Originally Posted by dan188 (Post 544357)
Thanks for all of the responses guys! Sounds like my dad should look for a tracloc rear instead of an open rear.

Instead of the clutch-based Tracloc whose clutch disks eventually wear out, I would go with the gear-based (no clutch) Detroit Truetrac. Not to mention the Tracloc also needs a special additive in the gear lube to make it work properly and the gear-based Detroit Truetrac does not.

The Truetrac is a little more expensive but it's good for a lifetime & won't ever need a new clutchpack like the Tracloc will. Plus because the Tracloc is clutch-based, it can be a little more squirrely on slick roads than the gear-based Detroit Truetrac is. The Detroit Truetrac is a MUCH better limited slip differential and is virtually unnoticeable in operation. It drives just like there was nothing there until a tire starts spinning when it goes into action. :)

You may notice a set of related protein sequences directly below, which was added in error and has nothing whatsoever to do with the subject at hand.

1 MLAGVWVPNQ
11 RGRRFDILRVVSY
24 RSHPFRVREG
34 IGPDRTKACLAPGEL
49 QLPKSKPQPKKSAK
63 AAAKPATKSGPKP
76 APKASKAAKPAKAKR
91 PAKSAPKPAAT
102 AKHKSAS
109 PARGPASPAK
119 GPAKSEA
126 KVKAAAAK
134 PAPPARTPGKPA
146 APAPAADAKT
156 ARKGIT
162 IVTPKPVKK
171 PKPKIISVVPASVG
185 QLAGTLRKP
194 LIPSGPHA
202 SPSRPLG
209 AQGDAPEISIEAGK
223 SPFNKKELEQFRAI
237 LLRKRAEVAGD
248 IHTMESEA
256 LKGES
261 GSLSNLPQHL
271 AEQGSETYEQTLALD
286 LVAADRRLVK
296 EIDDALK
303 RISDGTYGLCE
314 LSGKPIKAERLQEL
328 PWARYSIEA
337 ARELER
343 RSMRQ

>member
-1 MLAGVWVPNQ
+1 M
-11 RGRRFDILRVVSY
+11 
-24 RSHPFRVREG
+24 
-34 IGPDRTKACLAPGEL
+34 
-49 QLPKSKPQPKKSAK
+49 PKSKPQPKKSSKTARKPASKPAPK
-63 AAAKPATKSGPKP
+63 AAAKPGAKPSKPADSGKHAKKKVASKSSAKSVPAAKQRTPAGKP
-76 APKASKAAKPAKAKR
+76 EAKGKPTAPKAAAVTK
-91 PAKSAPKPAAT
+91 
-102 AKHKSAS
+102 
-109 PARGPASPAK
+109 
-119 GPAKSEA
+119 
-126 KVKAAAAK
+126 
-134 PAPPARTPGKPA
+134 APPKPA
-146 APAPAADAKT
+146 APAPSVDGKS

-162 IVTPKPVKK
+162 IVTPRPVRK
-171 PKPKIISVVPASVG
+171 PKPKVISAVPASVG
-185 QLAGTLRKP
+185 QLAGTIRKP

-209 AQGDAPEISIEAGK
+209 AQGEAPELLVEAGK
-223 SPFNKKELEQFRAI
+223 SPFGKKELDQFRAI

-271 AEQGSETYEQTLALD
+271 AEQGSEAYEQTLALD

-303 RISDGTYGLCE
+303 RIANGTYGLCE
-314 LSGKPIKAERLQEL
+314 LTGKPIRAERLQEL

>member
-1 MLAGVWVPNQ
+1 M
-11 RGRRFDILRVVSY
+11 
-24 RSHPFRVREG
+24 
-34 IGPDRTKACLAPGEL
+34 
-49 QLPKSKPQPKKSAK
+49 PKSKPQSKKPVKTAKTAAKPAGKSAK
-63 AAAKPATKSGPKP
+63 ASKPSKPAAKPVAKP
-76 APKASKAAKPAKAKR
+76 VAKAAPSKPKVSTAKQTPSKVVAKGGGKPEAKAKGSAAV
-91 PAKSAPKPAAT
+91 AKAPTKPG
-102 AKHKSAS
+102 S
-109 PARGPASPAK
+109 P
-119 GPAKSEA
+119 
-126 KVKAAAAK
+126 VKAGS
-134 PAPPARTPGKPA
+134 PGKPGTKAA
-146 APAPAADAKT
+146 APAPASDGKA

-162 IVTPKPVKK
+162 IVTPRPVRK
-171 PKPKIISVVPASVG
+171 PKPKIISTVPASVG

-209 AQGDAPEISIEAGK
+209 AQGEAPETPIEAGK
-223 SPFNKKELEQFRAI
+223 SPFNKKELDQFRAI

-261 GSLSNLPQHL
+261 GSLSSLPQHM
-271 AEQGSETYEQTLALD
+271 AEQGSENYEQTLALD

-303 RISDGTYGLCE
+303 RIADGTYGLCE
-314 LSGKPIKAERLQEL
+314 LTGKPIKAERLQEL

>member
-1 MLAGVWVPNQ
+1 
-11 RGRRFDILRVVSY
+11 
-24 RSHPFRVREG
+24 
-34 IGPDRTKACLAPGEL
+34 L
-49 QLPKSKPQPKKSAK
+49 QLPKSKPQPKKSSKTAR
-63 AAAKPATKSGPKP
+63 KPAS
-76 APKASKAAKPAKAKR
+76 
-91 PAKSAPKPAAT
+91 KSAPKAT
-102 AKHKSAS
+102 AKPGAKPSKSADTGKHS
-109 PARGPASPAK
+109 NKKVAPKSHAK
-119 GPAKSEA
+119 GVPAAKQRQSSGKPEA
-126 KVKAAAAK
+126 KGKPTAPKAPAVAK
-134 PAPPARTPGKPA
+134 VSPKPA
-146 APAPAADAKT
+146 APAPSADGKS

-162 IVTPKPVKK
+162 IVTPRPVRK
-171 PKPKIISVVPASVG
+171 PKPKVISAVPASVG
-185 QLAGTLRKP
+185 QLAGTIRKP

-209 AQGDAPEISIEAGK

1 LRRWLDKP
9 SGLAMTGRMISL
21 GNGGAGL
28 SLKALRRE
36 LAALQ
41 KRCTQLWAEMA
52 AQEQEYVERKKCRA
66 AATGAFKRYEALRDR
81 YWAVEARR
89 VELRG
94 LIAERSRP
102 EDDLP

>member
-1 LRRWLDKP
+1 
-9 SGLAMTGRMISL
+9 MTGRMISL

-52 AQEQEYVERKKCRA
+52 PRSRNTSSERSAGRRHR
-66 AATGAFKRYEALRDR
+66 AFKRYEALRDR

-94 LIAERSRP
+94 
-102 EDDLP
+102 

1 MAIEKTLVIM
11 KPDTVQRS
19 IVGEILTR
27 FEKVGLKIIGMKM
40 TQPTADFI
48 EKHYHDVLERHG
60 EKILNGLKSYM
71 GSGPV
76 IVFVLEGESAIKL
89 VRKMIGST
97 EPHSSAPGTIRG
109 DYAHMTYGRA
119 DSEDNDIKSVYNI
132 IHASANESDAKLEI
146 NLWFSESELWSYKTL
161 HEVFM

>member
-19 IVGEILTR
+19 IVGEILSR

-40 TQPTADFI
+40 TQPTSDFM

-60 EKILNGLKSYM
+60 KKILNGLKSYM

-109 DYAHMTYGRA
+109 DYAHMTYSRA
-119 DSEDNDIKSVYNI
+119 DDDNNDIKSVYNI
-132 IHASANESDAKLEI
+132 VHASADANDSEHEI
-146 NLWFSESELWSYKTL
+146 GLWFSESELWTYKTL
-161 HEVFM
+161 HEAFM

dan188 02-12-2010 03:40 PM

Jerry, thanks for the advice. And everyone thank for the info. Tomorrow we will see how good/bad the prospective TJ is overall and if we end up buying it, we will most likely get a detroit Truetrac for it. thanks again!

wolfen 02-12-2010 05:58 PM

One thing to always remember guys, driving experience is another factor to consider when thinking of swapping diffs. I was taught by an old man when I was 12 years old who refused to own any vehicle with lockers, LSD's Posi's or anything else, he had a 1962 Chevy pickup 2 wd and he used to bury that thing up to the rockers and still drive around like he was on dry paved roads.
He said you can have whatever you wanted as far as those" things in the rear" but without driving experience, they are useless. to this day I swear that even though it might have only applied to him he was right.